Название: Naming and Necessity
Автор: Saul A. Kripke
Издательство: Oxford, Basil Blackwell
Размер: 2,87 Мб
ISBN 0-631-12801-8 Pbk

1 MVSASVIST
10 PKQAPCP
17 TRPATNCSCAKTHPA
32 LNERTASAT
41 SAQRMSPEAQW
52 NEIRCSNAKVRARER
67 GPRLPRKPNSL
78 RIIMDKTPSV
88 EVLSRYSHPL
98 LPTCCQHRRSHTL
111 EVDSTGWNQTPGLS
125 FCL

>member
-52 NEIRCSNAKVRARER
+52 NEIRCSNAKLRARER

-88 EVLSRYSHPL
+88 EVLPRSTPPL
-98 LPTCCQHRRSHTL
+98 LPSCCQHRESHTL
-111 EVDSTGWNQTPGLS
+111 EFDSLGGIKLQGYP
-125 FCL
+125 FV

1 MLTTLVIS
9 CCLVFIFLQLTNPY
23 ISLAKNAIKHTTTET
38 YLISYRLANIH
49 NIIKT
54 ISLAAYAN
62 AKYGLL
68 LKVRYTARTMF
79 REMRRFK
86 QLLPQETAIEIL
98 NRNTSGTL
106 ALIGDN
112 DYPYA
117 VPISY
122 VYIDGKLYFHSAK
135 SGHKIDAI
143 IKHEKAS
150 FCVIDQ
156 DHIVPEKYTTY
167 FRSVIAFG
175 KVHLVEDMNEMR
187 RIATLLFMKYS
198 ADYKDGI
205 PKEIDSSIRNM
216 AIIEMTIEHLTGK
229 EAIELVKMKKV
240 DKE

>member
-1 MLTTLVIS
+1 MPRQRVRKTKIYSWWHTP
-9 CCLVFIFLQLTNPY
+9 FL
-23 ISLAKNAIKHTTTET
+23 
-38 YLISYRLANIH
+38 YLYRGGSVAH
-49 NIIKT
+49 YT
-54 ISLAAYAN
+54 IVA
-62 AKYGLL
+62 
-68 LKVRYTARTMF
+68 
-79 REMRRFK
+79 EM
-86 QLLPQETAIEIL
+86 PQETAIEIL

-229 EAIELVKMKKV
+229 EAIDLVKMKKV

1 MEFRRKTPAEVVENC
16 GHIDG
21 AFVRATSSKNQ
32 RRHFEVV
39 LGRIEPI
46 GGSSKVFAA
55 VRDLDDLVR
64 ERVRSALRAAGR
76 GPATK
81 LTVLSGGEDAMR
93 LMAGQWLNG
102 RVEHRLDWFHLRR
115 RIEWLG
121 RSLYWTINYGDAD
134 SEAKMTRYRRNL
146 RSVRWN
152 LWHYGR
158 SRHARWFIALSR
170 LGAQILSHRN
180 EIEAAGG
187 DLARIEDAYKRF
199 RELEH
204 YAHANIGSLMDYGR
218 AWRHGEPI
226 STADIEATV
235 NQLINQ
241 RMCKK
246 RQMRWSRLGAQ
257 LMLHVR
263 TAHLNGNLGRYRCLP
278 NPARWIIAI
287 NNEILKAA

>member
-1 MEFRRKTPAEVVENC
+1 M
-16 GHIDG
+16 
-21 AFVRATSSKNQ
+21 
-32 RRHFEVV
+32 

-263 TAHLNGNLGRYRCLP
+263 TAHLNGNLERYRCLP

The ideas in Naming and Necessity evolved in the early sixties - most of the views were formulatedin about 1963-64. Of course the work grew out ofearlier formal work in the model theory of modal logic. Already when I worked on modal logic it had seemed to me, as Wiggins has said, that the Leibnitzian principle of the indiscernibility of identicals was as self-evident as the law of contradiction. That some philosophers could have doubted it always seemed to me bizarre. The model theoretic study of modal logic (`possible worlds` semantics) could only confirm this conviction-the alleged counter-examples involving modal properties always turned out to turn on some confusion: the contexts involved did not express genuine properties, scopes were confused, or coincidence between individual concepts was confused with identity between individuals. The model theory made this completely clear, though it should have been clear enough on the intuitive level. Waiving fussy considerations deriving from the fact that x need not have necessary existence, it was clear from (x) ▭ (x = x) and Leibnitz`s law that identity is an `internal` relation (x) (y) (x = y ▭ x = y). (What pairs (x, y) could be counter-examples? Not pairs ofdistinct objects, for then the antecedent is false; nor any pair of an object and itselr: for then the consequent is true.) If `a` and `b` are rigid designators, it follows that `a = b`, if true, is a necessary truth. If `a` and `b` are not rigid designators, no such conclusion follows about the statement `a = b` (though the objects designated by `a` and `b` will be necessarily identical). In speaking of rigid designators, we are speaking of a possibility that certainly exists in a formal modal language. Logically, we as yet are committed to no thesis about the status of what we ordinarily call `names` in natural language. We must distinguish three distinct theses: (i) that identical objects are necessarily identical; (ii) that true identity statements between rigid designators are necessary; (iii) that identity statements between what we call `names` in actual language are necessary. (i) and (ii) are (self-evident) theses of philosophical logic independent of natural language. They are related to each other, though (i) is about objects and (ii) is metalinguistic.
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